i enjoyed talking with you the other day at the open house for the northeast williams traffic safety project. you guys put on a very good presentation, and i think you provided a good opportunity for meaningful public feedback.
i actually like what you are proposing for segment 1, not that i myself have ever had any difficulty passing a bus on the left where appropriate and letting the bus overtake me safely where appropriate. but i acknowledge that certain formal treatments such as the cycletrack with the boarding islands to the left can actually facilitate a rational interaction between modes. and i said as much to adrian when i spoke with him.
much of what michelle and alta and PBoT have put forward is reasonably well thought through. but as i mentioned to you, and to michelle, and to adrian on saturday, i do have problems with your plans for segment 4.
if you cannot persuade the merchants to give up onstreet parking, and you choose to yield to them on the issue, then you should give up the second travel lane, simple as that. the existing configuration is unacceptable, because a narrow bike lane is squeezed between a narrow travel lane and a not very wide parking strip.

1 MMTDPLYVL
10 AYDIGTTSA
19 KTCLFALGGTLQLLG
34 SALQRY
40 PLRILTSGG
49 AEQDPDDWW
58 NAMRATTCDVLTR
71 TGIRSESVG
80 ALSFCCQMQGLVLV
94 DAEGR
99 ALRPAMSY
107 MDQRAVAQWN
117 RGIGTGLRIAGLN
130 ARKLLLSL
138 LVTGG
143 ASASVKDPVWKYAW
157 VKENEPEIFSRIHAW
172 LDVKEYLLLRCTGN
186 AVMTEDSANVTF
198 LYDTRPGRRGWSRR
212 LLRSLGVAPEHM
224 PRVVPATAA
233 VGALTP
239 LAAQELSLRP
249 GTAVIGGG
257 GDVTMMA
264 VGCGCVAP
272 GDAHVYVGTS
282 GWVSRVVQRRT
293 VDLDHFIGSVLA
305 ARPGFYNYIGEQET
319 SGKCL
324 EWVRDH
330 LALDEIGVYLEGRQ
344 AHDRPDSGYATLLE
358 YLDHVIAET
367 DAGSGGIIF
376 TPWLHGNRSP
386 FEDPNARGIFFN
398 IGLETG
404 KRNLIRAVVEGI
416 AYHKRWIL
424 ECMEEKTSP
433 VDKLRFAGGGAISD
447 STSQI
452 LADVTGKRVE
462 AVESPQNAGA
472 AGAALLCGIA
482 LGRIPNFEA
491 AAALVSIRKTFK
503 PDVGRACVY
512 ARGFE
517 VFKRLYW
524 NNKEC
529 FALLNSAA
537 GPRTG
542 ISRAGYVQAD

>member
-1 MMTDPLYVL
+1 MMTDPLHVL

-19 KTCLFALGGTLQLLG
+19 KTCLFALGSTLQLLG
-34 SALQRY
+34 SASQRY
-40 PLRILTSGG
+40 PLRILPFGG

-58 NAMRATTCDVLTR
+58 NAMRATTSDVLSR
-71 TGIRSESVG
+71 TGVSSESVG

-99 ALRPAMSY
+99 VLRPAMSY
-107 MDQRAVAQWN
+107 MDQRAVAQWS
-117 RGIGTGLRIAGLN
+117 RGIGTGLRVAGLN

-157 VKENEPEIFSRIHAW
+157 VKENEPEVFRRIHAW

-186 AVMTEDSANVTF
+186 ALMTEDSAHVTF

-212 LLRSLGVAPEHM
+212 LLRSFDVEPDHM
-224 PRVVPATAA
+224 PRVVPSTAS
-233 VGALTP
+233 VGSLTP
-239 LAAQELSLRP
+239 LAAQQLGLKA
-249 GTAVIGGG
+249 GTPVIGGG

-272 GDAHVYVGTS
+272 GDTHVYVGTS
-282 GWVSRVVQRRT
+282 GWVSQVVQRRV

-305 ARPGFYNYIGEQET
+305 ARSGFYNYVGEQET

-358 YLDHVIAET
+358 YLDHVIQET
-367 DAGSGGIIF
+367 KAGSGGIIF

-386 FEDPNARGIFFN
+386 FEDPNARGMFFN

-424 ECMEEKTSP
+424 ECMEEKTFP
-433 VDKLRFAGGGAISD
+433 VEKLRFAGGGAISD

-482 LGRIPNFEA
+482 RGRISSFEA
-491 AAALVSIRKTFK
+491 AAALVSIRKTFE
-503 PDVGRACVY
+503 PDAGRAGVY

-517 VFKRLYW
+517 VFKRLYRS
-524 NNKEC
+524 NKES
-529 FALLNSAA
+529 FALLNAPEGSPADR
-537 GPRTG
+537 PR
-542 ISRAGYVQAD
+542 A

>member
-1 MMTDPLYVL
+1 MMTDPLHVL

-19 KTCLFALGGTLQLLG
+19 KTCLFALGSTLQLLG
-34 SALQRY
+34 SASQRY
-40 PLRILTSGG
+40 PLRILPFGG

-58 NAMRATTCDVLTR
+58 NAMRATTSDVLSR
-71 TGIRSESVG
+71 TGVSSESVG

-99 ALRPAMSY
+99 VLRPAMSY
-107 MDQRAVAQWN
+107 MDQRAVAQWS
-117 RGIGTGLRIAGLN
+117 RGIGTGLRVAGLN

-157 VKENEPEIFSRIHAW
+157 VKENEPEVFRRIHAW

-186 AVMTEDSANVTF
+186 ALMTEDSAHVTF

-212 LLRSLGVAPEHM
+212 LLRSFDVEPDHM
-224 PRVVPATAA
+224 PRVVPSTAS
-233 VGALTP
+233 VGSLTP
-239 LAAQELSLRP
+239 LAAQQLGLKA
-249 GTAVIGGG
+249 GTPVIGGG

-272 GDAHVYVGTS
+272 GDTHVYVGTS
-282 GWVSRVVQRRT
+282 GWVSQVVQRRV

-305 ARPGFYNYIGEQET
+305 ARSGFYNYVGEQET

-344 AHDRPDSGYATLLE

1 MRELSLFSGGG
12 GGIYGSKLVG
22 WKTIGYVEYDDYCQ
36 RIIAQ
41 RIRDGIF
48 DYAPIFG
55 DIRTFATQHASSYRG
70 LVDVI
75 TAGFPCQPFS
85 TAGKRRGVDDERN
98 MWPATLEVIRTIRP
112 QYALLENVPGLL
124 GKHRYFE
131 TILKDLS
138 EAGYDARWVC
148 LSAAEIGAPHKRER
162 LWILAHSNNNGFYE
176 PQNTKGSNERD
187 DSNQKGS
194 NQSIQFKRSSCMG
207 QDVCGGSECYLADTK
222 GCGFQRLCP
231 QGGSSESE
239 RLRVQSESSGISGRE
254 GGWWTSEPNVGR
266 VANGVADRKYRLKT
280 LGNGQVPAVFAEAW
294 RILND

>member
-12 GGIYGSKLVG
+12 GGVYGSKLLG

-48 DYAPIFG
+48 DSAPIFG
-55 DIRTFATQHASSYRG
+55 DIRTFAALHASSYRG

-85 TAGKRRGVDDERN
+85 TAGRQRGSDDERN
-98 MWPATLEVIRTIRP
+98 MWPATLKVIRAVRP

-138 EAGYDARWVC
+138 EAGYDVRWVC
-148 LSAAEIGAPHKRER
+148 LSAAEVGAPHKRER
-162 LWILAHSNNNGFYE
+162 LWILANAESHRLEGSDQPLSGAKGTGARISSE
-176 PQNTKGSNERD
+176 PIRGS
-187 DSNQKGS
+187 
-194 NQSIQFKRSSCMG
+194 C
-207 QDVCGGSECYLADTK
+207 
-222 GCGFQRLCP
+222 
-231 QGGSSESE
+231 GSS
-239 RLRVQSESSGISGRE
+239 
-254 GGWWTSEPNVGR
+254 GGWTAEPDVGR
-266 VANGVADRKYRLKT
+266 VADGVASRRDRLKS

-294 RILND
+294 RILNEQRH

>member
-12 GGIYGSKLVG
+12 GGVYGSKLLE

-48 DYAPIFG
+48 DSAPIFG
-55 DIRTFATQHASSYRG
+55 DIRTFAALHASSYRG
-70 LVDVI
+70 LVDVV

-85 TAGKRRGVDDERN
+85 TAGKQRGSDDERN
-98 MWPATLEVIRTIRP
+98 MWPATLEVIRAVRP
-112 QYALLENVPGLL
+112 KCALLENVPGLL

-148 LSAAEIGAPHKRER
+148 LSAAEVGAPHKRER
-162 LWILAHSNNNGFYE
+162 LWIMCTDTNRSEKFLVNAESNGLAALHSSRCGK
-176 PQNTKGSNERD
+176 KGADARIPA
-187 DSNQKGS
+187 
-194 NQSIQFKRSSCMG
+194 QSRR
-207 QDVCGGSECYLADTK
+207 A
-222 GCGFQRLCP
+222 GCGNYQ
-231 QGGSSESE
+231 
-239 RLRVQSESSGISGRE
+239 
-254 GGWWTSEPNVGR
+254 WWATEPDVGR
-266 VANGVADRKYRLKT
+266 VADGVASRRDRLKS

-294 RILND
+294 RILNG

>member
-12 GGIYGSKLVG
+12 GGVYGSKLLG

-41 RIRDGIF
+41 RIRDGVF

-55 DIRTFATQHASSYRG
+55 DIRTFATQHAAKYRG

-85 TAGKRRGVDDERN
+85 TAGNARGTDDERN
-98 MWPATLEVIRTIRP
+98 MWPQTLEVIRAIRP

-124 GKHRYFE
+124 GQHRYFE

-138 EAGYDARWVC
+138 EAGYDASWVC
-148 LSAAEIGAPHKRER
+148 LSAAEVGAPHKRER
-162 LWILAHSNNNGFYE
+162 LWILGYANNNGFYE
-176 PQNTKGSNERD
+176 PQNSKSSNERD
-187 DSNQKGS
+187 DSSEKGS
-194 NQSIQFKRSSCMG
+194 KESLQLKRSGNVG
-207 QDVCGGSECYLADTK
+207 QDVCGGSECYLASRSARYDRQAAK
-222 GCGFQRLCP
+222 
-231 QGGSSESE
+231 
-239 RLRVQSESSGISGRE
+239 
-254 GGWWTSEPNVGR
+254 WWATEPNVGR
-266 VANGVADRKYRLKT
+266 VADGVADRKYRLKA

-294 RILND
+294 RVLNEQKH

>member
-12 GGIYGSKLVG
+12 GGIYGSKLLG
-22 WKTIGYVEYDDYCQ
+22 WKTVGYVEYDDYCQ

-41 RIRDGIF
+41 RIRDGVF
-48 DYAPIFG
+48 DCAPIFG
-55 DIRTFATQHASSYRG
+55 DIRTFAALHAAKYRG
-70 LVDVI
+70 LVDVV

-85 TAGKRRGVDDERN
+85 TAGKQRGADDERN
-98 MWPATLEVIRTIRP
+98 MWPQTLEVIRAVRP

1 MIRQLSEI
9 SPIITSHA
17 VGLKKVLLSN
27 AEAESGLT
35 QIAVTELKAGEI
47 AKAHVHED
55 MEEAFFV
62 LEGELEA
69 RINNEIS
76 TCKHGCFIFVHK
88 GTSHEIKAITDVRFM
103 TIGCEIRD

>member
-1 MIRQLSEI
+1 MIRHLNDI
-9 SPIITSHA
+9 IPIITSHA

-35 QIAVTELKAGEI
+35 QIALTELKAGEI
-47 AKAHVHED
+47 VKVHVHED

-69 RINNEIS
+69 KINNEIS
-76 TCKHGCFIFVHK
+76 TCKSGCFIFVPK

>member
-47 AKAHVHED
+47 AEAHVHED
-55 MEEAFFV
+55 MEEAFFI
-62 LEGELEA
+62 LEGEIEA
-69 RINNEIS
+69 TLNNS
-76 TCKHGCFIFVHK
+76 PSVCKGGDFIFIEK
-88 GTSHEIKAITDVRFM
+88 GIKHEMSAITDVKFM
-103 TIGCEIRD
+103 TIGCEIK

i simply will not use the existing bike lane, and an overtaking motorist can just move over to the left lane as far as i am concerned, 814.420 be damned. what PBoT should do is reinforce this reality by removing the stripe and putting in sharrows. the proposed dashed "advisory" bike lane is unacceptable, because it continues to suggest to both cyclists and motorists that it is somehow safe for the cyclist to ride that far to the right.
on a somewhat different note, let me reiterate something i suggested to you on saturday, for which there really was not time for any lengthy discussion.
by saying they cannot do without the onstreet parking, the merchants are acknowledging that they are burdening the transportation infrastructure. this is just a tautology.
PBoT is trying to address a situation here that involves a heck of a lot of traffic -- motorists, cyclists, and pedestrians --, and that has potential effects throughout the neighborhoods, not just on williams, if any substantial diversion results from anything you are doing.
to me, this almost cries out for a transportation system development charge overlay. suddenly, we are talking serious money. you can actually signalize all these intersections and put in some curb extensions, boarding islands, and so on. and you can actually deal with some of the side issues on cook or fremont or wherever, maybe build out the rodney greenway.
it is not too late to start thinking on a larger scale here. let's do it right.